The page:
A couple of questions with Kenny Scott of Swirl 360
ALSO: Swirl 360 was featured in our The Best Albums You've (Probably) Never Heard feature.
Bullz-Eye: For those folks who are just learning about Ask Anybody now, can you give a nutshell of your career prior to its release?
Kenny Scott: Before the Ask Anybody album, Denny and I grew up in Jacksonville, Florida. All we did was surf every day. I can't believe we got through college. We started playing in a band around town called Fools of Faith and put out a couple of EPs; the response was great, and we built a pretty good fan base. We went to SXSW in Austin, TX, in 1996 and met the manager of Hanson. We gave him the demos, and by the end of the year, he had moved us to LA and we were showcasing for labels. Columbia and Mercury offered us deals; we went with Mercury, and the execs at Columbia were pissed. So they went out and found Evan and Jaron. (Laughs) Anyway, we started recording the album in New York in January of 1998 and ended up finishing the vocals in LA. The album came out that summer. “Hey Now Now” became a top 20 hit. It was all sex, no drugs, and lots of alcohol.
BE: Do you recall any anecdotes from the recording of the album?
KS: Watching Roger Manning from Jellyfish coming up with backgrounds on the song “Rewind.” Unbelievable. It was like a Queen meets Brian Wilson explosion. A lot of it was never used, but it was awesome to hear. He is super talented. We were so lucky, because we got to work with so many amazing people, like Roger Manning, Ken Stringfellow from the Posies, Mark Hudson, Sean Pelton, Zac Alford (the drummer of the B-52s), and David Bowie. They all had so many great stories. Plus, when you admire and respect someone like that, it is so easy to connect with them musically. Because you love what they have done in their own careers, when they are adding to yours, it just makes it even more special.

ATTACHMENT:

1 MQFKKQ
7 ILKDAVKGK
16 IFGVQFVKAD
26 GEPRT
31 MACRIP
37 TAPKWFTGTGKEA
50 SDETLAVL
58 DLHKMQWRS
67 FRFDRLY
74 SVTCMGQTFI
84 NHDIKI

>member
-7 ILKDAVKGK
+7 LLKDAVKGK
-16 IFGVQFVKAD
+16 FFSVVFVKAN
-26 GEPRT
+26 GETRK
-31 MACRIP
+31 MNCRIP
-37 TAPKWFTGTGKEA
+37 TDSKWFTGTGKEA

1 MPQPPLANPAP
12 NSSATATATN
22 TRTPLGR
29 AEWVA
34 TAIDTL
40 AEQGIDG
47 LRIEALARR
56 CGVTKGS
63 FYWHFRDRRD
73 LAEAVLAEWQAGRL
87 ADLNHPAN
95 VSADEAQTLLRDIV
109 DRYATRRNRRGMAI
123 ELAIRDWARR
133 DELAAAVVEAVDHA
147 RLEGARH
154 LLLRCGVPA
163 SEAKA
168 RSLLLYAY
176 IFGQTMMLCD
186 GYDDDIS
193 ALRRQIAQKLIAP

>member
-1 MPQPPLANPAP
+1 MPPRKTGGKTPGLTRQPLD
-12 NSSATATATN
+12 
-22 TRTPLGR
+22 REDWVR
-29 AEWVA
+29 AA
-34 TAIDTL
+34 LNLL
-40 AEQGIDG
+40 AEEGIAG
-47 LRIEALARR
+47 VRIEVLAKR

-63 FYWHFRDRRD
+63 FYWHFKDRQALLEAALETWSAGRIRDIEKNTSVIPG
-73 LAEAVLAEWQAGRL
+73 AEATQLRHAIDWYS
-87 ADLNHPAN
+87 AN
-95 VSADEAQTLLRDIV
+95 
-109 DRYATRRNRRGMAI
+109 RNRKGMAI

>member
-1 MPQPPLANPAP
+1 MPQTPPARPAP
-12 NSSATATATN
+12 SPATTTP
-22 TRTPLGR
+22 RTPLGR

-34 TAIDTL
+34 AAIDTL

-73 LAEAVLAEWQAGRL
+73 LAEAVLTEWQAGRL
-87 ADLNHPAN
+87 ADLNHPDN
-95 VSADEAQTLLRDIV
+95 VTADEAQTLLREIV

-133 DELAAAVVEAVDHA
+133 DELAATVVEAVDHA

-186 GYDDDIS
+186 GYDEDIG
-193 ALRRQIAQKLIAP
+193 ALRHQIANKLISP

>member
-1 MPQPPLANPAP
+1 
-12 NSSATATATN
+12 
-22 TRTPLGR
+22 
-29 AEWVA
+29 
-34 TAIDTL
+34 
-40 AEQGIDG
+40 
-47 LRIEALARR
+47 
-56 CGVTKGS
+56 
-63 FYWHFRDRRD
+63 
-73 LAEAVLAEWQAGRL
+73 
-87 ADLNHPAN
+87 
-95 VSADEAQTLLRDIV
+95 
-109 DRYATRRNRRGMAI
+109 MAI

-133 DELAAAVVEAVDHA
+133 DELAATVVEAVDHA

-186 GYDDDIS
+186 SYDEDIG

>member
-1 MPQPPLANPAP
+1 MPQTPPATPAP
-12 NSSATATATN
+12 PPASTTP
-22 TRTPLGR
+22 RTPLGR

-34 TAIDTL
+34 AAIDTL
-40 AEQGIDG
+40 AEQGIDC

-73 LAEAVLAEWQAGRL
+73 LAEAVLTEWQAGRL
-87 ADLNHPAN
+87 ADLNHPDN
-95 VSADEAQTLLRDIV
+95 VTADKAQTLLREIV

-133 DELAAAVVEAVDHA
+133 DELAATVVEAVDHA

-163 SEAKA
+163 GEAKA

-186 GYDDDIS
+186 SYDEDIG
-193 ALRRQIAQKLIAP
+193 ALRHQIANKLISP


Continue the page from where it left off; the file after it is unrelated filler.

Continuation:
BE: Did you expect the record to have a better commercial reception than it did?
KS: Everyone thought it was a 10x platinum album. We worked hard on that record, and Denny and I knew that it was a strong debut. I think about the movie “Field of Dreams,” when Moonlight Graham says, "It was like being this close to your dream and then having it pass you by like a stranger in a crowd.” No one expected Universal to screw it up for a lot people. So many friends and artists got lost. The New York offices looked like a ghost town when the Universal/Polygram merger was done. It was very sad that Universal did not care about anyone from Polygram.
BE: Are you pleased to find that it still maintains enough of a following to make its way into this piece?
KS: It's amazing. We were excited when you approached us. Thanks to all the fans for keeping it in their collection!
BE: What are you doing now?
KS: Currently, Denny and I are living in Los Angeles, and we just finished an album with a new label called the Machine. We have a new band and will release the album in May. It was produced by Arnold Lanni (Our Lady Peace, Simple Plan, and Finger Eleven). Basically, we are having to start all over again, but it's a new year and we are so excited about this new project. The label has been so great and are basically letting us do what we want. We have had a few record deals since then that have not panned out. Like, our overseas release, California Blur, that came and went. Now, with this new deal, we are so excited to go back to radio with a new single worldwide.
Check out Swirl 360's official site for more info.